This article proposes a theory- and practice-based model for adapting physical activities. The ecological frame of reference includes Dynamic and Action System Theory, World Health Organization International Classification of Function and Disability, and Adaptation Theory. A systematic model is presented addressing (a) the task objective, (b) task criteria, (c) limitation and enablement criteria, (d) performance errors, and (e) adaptation suggestions. Four individual case examples are described, referring to the conceptual model and depicting its use in various settings of physical activity, including physical education, rehabilitation, competition, and recreation.
Justin A. Haegele and Samuel Russell Hodge
There are basic philosophical and paradigmatic assumptions that guide scholarly research endeavors, including the methods used and the types of questions asked. Through this article, kinesiology faculty and students with interests in adapted physical activity are encouraged to understand the basic assumptions of applied behavior analysis (ABA) methodology for conducting, analyzing, and presenting research of high quality in this paradigm. The purposes of this viewpoint paper are to present information fundamental to understanding the assumptions undergirding research methodology in ABA, describe key aspects of single-subject research designs, and discuss common research designs and data-analysis strategies used in single-subject studies.
Amaury Samalot-Rivera and David L. Porretta
The purpose of this study was to determine adapted physical educators’ perceptions and practices about teaching social skills to students with disabilities. A questionnaire based on Bandura’s social learning theory concept of modeling was developed and mailed to an entire frame of 426 adapted physical education teachers in the state of Ohio. Face and content validity as well as test/retest reliability (0.89) were established. Of those that were surveyed, 53% (225 teachers; 148 females and 77 males) responded. Results indicate that 93% (209) believe it is important to explicitly teach social skills in PE; however, 60% (135) expressed not feeling properly prepared to teach them. Teachers with more than 20 years of teaching experience were more likely to actually teach social skills. When compared with other teachers with less years teaching, however, they identified a greater need for training in the teaching of social skills. Results are discussed relative to teacher preparation and practices as well as social skills taught for general education and community integration.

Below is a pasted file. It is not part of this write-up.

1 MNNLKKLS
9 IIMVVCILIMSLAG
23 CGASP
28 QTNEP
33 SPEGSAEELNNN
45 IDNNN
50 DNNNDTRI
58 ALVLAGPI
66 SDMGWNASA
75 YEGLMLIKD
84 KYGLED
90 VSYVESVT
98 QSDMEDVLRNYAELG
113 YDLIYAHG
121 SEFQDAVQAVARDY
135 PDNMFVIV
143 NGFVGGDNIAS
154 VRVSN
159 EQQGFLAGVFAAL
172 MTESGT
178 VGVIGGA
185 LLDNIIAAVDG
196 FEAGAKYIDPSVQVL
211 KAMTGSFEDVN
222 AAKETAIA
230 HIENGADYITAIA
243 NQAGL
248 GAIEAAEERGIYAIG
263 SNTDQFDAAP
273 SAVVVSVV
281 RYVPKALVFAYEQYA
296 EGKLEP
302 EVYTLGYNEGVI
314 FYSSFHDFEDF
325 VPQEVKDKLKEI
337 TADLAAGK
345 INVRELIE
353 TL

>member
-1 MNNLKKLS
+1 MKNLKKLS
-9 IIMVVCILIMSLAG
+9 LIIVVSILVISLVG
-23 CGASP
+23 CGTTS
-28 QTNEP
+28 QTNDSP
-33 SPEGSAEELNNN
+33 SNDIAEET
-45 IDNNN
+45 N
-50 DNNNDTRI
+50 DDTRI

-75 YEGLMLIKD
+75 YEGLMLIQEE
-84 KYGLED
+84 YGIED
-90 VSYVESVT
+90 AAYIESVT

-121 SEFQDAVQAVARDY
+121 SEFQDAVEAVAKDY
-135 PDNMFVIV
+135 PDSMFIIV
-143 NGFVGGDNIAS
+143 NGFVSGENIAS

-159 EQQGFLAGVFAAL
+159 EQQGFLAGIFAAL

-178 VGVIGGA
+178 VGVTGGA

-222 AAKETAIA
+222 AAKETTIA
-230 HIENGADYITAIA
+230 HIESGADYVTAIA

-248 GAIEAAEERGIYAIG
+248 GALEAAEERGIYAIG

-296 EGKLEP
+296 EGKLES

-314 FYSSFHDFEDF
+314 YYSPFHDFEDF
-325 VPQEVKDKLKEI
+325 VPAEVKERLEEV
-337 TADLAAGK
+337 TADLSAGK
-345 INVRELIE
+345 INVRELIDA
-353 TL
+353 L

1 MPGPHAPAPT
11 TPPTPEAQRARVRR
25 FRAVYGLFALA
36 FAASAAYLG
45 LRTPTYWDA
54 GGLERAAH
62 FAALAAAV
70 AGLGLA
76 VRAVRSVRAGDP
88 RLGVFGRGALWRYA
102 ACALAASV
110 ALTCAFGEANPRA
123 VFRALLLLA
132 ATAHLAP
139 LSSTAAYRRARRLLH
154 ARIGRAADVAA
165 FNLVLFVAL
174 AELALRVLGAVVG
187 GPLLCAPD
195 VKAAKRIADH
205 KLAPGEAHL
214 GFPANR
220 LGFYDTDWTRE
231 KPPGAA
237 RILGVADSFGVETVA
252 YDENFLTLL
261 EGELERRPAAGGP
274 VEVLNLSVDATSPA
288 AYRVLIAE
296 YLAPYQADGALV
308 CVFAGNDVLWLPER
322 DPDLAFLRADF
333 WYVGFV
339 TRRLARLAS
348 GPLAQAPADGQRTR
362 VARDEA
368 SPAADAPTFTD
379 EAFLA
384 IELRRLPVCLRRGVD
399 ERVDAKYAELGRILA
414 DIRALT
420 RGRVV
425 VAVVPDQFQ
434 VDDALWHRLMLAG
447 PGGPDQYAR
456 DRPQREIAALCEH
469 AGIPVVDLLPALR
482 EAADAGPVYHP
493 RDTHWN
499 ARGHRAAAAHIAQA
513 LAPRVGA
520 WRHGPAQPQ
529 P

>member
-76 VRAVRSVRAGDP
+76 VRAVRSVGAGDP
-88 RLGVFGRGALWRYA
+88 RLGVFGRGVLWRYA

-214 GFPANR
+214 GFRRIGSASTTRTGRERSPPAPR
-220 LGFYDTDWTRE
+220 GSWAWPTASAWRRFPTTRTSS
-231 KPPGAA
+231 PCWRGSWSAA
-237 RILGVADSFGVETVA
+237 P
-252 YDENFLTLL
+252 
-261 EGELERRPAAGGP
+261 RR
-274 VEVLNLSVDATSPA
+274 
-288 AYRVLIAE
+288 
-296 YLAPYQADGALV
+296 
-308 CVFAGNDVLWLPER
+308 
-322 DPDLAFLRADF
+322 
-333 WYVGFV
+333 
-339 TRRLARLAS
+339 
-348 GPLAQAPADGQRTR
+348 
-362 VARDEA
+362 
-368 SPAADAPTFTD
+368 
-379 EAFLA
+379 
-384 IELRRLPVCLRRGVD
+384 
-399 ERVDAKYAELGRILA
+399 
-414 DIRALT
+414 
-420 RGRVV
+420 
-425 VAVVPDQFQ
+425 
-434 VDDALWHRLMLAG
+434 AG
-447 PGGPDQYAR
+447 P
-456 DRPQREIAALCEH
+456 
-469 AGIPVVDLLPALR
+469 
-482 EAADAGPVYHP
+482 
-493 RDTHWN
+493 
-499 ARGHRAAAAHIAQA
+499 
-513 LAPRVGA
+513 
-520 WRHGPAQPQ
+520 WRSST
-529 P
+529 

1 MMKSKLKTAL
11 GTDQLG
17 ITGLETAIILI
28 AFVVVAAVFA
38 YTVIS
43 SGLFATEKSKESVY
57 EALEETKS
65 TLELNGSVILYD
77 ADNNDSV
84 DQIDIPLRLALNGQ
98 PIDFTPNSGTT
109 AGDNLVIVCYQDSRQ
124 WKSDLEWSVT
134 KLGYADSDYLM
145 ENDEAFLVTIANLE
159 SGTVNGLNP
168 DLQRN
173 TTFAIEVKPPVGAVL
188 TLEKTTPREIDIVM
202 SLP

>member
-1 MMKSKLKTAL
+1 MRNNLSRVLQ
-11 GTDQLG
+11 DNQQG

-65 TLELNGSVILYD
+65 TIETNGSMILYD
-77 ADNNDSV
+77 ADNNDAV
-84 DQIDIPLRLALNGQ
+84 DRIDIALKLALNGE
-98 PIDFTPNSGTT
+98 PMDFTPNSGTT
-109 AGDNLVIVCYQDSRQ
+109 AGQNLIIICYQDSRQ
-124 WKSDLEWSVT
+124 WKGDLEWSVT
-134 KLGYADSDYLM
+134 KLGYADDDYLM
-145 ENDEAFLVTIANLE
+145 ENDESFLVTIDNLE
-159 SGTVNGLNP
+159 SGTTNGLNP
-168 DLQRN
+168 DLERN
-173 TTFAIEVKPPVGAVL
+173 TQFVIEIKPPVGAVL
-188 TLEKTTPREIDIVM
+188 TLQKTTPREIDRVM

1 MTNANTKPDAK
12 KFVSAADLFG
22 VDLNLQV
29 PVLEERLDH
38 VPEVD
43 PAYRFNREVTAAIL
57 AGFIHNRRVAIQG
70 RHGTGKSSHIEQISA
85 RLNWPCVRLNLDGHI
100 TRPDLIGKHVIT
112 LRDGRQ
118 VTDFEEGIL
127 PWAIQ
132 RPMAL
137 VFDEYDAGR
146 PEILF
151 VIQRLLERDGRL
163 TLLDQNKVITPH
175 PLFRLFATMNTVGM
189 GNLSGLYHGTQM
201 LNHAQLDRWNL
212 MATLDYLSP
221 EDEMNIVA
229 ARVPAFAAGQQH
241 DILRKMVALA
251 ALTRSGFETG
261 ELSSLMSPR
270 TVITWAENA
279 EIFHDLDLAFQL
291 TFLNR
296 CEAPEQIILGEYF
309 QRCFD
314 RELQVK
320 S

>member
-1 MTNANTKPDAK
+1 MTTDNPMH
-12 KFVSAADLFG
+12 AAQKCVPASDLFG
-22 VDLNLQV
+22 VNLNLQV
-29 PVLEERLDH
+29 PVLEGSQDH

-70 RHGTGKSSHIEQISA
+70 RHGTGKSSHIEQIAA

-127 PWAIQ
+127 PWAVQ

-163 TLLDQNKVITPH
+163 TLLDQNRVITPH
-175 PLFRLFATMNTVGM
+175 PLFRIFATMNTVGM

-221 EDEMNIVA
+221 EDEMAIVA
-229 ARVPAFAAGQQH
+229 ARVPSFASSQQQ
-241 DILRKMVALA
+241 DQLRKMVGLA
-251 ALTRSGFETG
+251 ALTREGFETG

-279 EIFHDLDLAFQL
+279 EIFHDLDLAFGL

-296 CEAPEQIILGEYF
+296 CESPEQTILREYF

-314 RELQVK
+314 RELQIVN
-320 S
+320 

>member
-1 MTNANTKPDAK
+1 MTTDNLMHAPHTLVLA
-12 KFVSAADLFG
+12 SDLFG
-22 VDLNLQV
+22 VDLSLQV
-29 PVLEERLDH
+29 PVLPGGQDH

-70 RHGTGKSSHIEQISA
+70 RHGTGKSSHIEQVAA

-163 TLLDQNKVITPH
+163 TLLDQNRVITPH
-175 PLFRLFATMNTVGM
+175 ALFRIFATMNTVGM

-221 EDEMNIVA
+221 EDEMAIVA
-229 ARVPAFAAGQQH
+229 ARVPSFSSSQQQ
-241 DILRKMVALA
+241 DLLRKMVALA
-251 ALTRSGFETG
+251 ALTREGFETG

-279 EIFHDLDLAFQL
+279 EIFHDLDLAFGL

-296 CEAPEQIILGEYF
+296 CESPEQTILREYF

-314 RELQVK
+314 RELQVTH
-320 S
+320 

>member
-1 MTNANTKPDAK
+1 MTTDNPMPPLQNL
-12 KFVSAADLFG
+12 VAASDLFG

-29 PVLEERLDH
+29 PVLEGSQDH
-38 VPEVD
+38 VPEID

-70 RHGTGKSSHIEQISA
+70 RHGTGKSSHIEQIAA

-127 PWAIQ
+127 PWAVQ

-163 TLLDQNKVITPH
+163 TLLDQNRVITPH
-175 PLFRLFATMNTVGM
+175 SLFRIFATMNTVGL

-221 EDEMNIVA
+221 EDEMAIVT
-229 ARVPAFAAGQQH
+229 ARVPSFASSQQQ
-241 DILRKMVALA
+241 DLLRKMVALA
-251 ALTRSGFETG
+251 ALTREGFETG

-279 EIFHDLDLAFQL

Garry D. Wheeler
The biological area of adapted physical activity research has traditionally been dominated by the positivist or rational empirical paradigm, or the scientific method. Underlying assumptions of the inquirer and inquired’s objectivity and independence have generated much criticism. Researchers have argued that the scientific method produces an impoverished view of reality and that claims to an objective and value-free stance are ideological and mythical. Critique of rational-empiricism, the scientific method, present science, or the received-view may be understood at three levels: intraparadigmatic, extraparadigmatic, and intramethod. Dr. Shephard (1998) addresses the latter in his paper and as such, his is a method-based approach. A methodological analysis, however, requires examining the underlying tacit assumptions of the scientific method. In this paper, critique of the scientific method is offered and justification of the critique examined. Proposed alternatives include an expansionist view of research, inclusion of subjective elements, triangulated designs, and empowerment of subjects.
Melinda A. Solmon and Amelia M. Lee
This study explored the cognitive responses of adapted physical education teachers during lesson planning. The focus was to determine whether expert (n=4) and novice (n=4) teachers varying in experience and expertise differ in the information they need to plan a lesson and how they conceptualize a lesson. Subjects were given information about a fictional class of handicapped students and were asked to plan a lesson. After writing a lesson plan, they were asked to explain it to the experimenter. The results provided clear evidence of the experienced teachers’ superior knowledge base and repertoire of teaching strategies. Their responses were filled with contingency plans based on the actions and abilities exhibited by the students. In contrast, the novices generated plans that were unidirectional and failed to accommodate the range of ability levels in the class.